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Traffic Regulations in Romania

Traveling by car or coach is the easiest way and a vast majority, over 60 percent of foreign tourists use this way of transportation. The steering wheel is on the left and European driver's licenses are recognized by police. For Americans, a passport and valid US driver's license are sufficient for car rental. If you drive your own car, you must purchase a road tax sticker (the "Rovinieta") either from the border or from the nearest gas station. Driving without one will incur a severe fine.

Be aware that Romanian police have recently bought very modern radars to catch speeding motorists. Speed limits are generally 100 km/h outside of a city and 50 km/h within a village


The Romanian police is very tough on drunk driving - controls are very frequent - and basically any alcohol counts as drunk driving. If you are involved in a car accident while driving, and the accident has human victims you must stop and wait for the traffic police. Driving away from the scene is considered hit-and-run. Simpler accidents with no victims can be solved with yourself and all parties involved having to go to a police station and make a statement, but, if in doubt, better phone 112 (Emergency Services) and ask for directions.

In most of the cases, after an accident it is mandatory to take a blood test to establish if the drivers had consumed alcohol. Refusal to undergo this test is almost certainly to land you in jail - the punishment is usually more harsh then the one for drunk driving.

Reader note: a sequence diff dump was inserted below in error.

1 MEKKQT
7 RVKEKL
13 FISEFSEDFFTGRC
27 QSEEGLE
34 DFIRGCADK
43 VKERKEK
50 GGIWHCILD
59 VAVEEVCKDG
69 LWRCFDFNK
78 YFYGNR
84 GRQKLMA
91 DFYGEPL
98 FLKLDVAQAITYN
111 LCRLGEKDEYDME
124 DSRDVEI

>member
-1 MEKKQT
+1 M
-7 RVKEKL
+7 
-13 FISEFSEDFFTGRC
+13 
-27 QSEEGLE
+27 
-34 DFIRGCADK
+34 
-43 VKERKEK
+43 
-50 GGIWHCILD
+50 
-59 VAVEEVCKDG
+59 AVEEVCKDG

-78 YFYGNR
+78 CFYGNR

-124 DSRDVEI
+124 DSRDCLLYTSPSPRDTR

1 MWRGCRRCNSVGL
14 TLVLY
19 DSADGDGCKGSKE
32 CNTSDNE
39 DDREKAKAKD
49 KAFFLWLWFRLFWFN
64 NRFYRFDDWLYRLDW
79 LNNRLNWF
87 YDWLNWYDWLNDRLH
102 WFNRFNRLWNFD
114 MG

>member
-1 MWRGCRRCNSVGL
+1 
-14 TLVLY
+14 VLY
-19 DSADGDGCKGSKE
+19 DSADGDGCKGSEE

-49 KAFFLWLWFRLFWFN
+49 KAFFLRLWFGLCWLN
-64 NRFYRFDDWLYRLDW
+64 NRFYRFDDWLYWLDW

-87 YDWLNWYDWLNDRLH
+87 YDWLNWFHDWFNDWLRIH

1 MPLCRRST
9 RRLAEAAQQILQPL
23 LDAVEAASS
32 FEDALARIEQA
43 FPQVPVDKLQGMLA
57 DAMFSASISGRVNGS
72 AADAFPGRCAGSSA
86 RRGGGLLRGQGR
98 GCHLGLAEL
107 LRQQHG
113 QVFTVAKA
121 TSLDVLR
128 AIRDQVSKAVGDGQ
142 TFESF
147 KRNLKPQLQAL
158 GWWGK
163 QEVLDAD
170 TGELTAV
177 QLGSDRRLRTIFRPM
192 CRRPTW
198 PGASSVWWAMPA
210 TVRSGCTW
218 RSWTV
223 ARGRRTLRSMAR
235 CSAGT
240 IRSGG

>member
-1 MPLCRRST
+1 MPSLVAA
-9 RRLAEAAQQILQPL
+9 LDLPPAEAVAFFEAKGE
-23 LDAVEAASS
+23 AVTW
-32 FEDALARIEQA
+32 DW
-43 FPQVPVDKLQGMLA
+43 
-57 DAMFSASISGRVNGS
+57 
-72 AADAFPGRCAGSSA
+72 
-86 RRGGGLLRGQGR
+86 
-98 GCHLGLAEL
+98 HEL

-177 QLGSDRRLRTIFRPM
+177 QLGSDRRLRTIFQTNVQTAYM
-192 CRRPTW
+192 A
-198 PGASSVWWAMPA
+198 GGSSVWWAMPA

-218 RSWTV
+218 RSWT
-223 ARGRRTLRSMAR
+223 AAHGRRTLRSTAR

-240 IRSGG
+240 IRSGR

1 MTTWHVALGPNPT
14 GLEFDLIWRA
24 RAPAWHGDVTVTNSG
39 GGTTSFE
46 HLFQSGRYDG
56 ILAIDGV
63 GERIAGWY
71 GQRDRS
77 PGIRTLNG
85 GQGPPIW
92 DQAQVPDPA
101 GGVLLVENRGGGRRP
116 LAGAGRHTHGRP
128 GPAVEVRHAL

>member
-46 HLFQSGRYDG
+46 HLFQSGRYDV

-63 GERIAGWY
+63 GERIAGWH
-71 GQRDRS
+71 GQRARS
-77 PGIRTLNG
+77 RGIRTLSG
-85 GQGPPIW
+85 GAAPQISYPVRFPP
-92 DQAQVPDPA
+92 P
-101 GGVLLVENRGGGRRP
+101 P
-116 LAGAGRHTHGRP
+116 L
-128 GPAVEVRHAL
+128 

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Types of roads

Motorways

The speed limit on motorways is 130 km/h.

Expressways

The only completed expressway is the 60 km long Bucharest - Giurgiu road. It is in the process of upgrading to motorway standard.

The speed limit on expressways is 100 km/h.

National roads

In the absence of motorways the national roads remain the most important element of the Romanian transport system, as they connect the main cities in the country. They sometimes have 4 non-separate lanes, but many have only two lanes (a notable example is DN1 Câmpina-Braşov - the 100 km mountain stretch can take 6-7 hours to navigate during weekends. Thanks to recent investments most of them are in reasonable condition, but they are frequently overcrowded and (as they pass through villages and cities) rather slow.

The speed limit on national roads is 100 km/h

Other roads

County and rural roads are generally in a poor condition compared with national roads (lack of signs, abundant potholes etc.). Some rural roads are covered with gravel.

The speed limit on these roads is 90 km/h.

Note that for ALL roads, when in a city, town or village, the speed limit is 50 km/h.

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